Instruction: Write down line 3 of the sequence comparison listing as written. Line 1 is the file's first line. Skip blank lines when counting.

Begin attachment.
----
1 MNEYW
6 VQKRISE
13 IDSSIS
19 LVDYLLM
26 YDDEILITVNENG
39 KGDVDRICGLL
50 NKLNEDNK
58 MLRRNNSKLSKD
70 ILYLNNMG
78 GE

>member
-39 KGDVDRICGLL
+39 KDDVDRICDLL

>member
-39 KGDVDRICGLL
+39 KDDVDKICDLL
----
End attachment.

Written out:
13 IDSSIS